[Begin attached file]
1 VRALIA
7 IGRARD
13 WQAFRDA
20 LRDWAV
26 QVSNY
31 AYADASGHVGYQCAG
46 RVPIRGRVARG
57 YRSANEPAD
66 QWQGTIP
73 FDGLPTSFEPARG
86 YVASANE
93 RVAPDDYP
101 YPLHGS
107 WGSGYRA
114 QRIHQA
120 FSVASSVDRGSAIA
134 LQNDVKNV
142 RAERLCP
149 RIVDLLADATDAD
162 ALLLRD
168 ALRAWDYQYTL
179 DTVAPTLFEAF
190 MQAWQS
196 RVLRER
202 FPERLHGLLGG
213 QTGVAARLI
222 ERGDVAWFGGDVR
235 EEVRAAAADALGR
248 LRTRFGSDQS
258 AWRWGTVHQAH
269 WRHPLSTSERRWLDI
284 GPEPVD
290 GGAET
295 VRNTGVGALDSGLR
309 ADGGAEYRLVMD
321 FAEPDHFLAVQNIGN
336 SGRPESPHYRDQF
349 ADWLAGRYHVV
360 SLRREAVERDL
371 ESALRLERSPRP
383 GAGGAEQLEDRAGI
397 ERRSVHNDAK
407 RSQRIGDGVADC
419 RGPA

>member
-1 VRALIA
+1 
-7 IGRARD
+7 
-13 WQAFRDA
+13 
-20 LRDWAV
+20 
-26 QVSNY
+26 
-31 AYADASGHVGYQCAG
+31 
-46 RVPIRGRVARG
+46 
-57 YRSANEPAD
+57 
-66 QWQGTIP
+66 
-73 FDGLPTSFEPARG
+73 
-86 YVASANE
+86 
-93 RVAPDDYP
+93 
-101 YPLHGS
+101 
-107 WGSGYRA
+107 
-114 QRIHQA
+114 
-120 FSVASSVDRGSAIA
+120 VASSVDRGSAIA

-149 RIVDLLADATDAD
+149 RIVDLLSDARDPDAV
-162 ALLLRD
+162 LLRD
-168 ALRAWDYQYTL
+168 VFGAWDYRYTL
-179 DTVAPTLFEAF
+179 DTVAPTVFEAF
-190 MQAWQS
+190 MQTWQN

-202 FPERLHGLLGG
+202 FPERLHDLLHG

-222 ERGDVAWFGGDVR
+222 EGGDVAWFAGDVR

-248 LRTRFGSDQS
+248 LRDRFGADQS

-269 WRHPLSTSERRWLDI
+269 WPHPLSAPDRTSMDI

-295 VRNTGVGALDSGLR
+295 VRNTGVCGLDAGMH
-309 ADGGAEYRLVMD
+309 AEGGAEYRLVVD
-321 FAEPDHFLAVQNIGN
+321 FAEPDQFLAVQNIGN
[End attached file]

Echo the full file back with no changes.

1 VRALIA
7 IGRARD
13 WQAFRDA
20 LRDWAV
26 QVSNY
31 AYADASGHVGYQCAG
46 RVPIRGRVARG
57 YRSANEPAD
66 QWQGTIP
73 FDGLPTSFEPARG
86 YVASANE
93 RVAPDDYP
101 YPLHGS
107 WGSGYRA
114 QRIHQA
120 FSVASSVDRGSAIA
134 LQNDVKNV
142 RAERLCP
149 RIVDLLADATDAD
162 ALLLRD
168 ALRAWDYQYTL
179 DTVAPTLFEAF
190 MQAWQS
196 RVLRER
202 FPERLHGLLGG
213 QTGVAARLI
222 ERGDVAWFGGDVR
235 EEVRAAAADALGR
248 LRTRFGSDQS
258 AWRWGTVHQAH
269 WRHPLSTSERRWLDI
284 GPEPVD
290 GGAET
295 VRNTGVGALDSGLR
309 ADGGAEYRLVMD
321 FAEPDHFLAVQNIGN
336 SGRPESPHYRDQF
349 ADWLAGRYHVV
360 SLRREAVERDL
371 ESALRLERSPRP
383 GAGGAEQLEDRAGI
397 ERRSVHNDAK
407 RSQRIGDGVADC
419 RGPA

>member
-1 VRALIA
+1 
-7 IGRARD
+7 
-13 WQAFRDA
+13 
-20 LRDWAV
+20 
-26 QVSNY
+26 
-31 AYADASGHVGYQCAG
+31 
-46 RVPIRGRVARG
+46 
-57 YRSANEPAD
+57 
-66 QWQGTIP
+66 
-73 FDGLPTSFEPARG
+73 
-86 YVASANE
+86 
-93 RVAPDDYP
+93 
-101 YPLHGS
+101 
-107 WGSGYRA
+107 
-114 QRIHQA
+114 
-120 FSVASSVDRGSAIA
+120 VASSVDRGSAIA

-149 RIVDLLADATDAD
+149 RIVDLLSDARDPDAV
-162 ALLLRD
+162 LLRD
-168 ALRAWDYQYTL
+168 VFGAWDYRYTL
-179 DTVAPTLFEAF
+179 DTVAPTVFEAF
-190 MQAWQS
+190 MQTWQN

-202 FPERLHGLLGG
+202 FPERLHDLLHG

-222 ERGDVAWFGGDVR
+222 EGGDVAWFAGDVR

-248 LRTRFGSDQS
+248 LRDRFGADQS

-269 WRHPLSTSERRWLDI
+269 WPHPLSAPDRTSMDI

-295 VRNTGVGALDSGLR
+295 VRNTGVCGLDAGMH
-309 ADGGAEYRLVMD
+309 AEGGAEYRLVVD
-321 FAEPDHFLAVQNIGN
+321 FAEPDQFLAVQNIGN